Great road movies take their characters from Point A to Point B down circuitous routes, with daunting obstacles, oddball surprises and personal revelations a key part of the journey. Neil Burger's The Lucky Ones falls short of greatness, but this disarming and deftly balanced film - about three returning Iraq war veterans sharing a minivan from New York to Las Vegas - is still very much worth catching.
Thrown together by chance - and the generosity of a Dollar Rent A Car clerk at JFK - T.K. (Michael Peña), Colee (Rachel McAdams), and Cheever (Tim Robbins) head west, each with a mission, each trying to come to terms with his or her experiences on the Middle East battlegrounds.
T.K. took a chunk of shrapnel in his private parts and worries how his girlfriend will receive him, now that his very manhood is in question. Colee, still limping from a leg wound, is bringing a prized guitar to the parents of her Army boyfriend, who is dead, gone. She's never met the bereaved mother and father, and her own family life is a mess. Cheever, a Guardsman called to active duty, has done his turn and just wants to go home, see his wife and college-bound son.
McAdams, Peña and Robbins are great together, and Burger - who directed the very different Edward Norton magician period piece, The Illusionist - tracks his actors as they drive the interstates and side roads, yapping, arguing, learning the deeper, darker aspects of their characters' lives. If a couple of the plot devices seem contrived, The Lucky Ones makes up for them with sharp, heartfelt performances, and a deceptively easygoing narrative style.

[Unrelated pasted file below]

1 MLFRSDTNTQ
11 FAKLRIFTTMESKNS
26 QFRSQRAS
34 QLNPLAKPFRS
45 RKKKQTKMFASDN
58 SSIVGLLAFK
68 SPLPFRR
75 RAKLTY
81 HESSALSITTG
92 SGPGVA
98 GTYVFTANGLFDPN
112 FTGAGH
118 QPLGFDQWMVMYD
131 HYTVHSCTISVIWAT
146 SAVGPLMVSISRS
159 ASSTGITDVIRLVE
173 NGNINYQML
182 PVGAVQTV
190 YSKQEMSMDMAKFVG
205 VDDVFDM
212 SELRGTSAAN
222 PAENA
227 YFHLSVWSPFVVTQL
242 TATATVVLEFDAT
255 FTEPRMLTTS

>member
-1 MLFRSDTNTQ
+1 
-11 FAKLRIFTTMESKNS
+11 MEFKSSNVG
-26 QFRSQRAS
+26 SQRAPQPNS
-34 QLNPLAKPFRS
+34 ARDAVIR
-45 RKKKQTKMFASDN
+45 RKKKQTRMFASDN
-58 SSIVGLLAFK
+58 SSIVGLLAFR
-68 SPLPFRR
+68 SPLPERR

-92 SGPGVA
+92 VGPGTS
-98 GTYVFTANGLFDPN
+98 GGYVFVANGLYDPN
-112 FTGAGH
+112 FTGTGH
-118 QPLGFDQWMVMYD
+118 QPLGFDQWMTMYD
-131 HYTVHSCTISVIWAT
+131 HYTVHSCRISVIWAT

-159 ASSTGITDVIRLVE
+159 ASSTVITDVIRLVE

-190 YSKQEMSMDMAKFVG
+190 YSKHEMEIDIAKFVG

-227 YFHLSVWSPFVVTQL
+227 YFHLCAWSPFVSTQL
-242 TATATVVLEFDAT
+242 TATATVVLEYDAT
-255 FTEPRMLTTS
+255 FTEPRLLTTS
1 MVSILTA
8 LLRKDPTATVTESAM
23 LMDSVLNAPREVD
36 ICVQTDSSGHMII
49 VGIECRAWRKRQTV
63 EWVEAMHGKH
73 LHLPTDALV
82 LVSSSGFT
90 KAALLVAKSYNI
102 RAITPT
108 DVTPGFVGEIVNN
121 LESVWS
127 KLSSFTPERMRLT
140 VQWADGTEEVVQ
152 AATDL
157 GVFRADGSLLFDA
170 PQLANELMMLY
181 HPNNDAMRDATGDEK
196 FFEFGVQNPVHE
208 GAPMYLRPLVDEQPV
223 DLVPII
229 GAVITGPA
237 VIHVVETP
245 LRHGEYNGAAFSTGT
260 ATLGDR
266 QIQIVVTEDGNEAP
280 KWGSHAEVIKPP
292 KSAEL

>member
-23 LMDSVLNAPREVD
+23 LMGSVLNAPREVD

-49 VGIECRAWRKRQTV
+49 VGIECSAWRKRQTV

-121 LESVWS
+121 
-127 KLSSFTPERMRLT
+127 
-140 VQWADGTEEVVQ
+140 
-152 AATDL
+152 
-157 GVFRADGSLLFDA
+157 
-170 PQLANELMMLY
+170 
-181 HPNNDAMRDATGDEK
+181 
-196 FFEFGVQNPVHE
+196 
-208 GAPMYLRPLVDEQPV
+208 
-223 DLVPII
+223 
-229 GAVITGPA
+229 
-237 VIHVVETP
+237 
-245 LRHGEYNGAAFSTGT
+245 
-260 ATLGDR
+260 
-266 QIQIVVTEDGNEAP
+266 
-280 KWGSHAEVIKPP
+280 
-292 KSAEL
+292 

For various reasons, movies about the war in Iraq have not fared well at the box office, but The Lucky Ones deserves better. Yes, the shadow of the war hangs over the film - the trauma, the fear, the physical and psychic wounds - but this is more than the story of soldiers grappling with stress and doubt as they reenter the "normal" flow of domestic life. It's about strangers bonding, about friendship and discovery, about the comedy and tragedy of the human experience.
- Steven Rea